So he installed his own fitness center a floor above the kitchen. They had two treadmills, an elliptical, a stationary bike, and a 40-exercise home gym that was a quarter of a ton itself. Not to mention the old 60” projection big screen that was in the family room for nearly a decade until Dennis finally badgered Monica into letting him spend $5,500 on the flat screen. The new TV’s 65” LCD panel put the hulking old projection TV to shame, which was sad considering how the now-ancient thing blew the kids away when they first bought it. And it was still fine to watch when Dennis was exercising, when he did exercise, which is to say when he’d get home from work early enough to not feel like cracking a beer and sinking into the Lay-Z-Boy right away.

Two years later, after they purchased all the equipment, he was on one machine or another once or twice a week, but everything below his chest was still big and soft. At this point Monica knew she could never argue, or otherwise coerce, Dennis into exercising, but she could at least take solace in the fact that Michael still used the equipment upstairs to train for football, and Claire would be on the treadmill training for softball, especially when Monica would tell her that she would buy her the dress she wanted if she worked herself down to a lower size.

Though with one of them in college and the other there soon, their time in the weight room was growing shorter. Michael had been at Michigan State for the last two years, where he tried out but didn’t make the team, and after Claire graduates this May she’ll be headed off to Notre Dame in the fall, hopefully to play ball. Following the fallout from the house, there are emotional points over the summer when they’re unsure if she’ll go, but of course she will. Though when they finally figure it out financially, she will be up for a week worrying about the future debt she now cannot escape.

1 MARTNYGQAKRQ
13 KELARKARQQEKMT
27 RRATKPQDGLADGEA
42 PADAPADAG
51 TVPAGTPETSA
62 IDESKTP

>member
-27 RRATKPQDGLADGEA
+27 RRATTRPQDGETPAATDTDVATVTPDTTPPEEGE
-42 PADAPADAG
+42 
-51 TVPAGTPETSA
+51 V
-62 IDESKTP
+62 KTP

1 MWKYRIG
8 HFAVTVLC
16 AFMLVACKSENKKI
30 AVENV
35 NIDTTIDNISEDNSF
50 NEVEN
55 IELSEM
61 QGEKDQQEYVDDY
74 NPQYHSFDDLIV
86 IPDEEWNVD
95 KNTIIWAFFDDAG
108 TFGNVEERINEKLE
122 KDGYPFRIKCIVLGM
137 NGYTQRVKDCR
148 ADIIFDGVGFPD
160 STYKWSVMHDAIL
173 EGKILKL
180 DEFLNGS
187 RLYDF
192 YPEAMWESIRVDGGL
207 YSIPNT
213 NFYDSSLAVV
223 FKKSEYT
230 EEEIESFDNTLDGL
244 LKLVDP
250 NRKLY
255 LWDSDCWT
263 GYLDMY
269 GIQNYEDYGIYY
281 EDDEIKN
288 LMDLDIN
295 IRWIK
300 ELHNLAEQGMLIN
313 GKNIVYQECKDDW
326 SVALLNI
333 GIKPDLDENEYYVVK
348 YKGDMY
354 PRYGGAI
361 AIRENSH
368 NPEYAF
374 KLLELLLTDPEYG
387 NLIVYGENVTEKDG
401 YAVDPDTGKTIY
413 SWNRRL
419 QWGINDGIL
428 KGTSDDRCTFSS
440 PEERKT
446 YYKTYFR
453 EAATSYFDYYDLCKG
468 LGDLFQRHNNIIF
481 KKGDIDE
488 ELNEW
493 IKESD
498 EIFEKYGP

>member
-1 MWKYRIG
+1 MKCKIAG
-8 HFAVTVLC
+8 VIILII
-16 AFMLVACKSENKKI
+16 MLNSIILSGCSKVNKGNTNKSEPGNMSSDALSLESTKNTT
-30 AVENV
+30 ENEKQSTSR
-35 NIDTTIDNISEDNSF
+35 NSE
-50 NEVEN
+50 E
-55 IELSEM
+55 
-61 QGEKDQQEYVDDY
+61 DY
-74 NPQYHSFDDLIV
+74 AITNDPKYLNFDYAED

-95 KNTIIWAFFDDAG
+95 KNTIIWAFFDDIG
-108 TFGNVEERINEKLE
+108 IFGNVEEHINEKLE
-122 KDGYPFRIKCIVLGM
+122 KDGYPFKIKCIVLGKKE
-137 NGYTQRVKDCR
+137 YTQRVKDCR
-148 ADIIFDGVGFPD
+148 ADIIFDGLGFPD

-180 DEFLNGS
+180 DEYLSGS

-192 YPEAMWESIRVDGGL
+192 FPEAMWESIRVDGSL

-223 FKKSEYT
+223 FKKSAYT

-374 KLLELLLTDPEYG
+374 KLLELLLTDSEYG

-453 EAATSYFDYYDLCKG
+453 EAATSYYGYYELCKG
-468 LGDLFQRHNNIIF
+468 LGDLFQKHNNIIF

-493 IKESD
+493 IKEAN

The garage followed the house collapse unexpectedly quickly, sending everything in its storage attic crashing down on the Jeep, caving in the roof and blowing out all the windows. Dennis’s tools and the basketball hoop and folded-up ping-pong table were all crushed as well, along with the riding mower and Dennis’s Harley, which was for Saturday mornings and Sunday afternoons when football wasn’t on. Of those things above the garage that came down were Monica’s eighteen bins of Christmas decorations, Dennis’s extra two sets of golf clubs, Michael’s golf clubs, which he’d only used four or five times, plus seven bins of clothes that Monica had never thrown or given away, always afraid that she and Claire would put the weight back on and fit back into them, and thirty-five or so boxes of magazines: Dennis’s Sports Illustrateds, her old Good Housekeepings, a few Peoples, a couple stacks of Reader’s Digests (only the best ones), and some plastic bins packed with old copies of Highlights, Nickelodeon magazines, and years and years of Punisher comics. It was always possible someone else would want to read them. A grandchild, perhaps? Perhaps her daughter, once Claire learned to enjoy reading? Who knew when they would be worth something?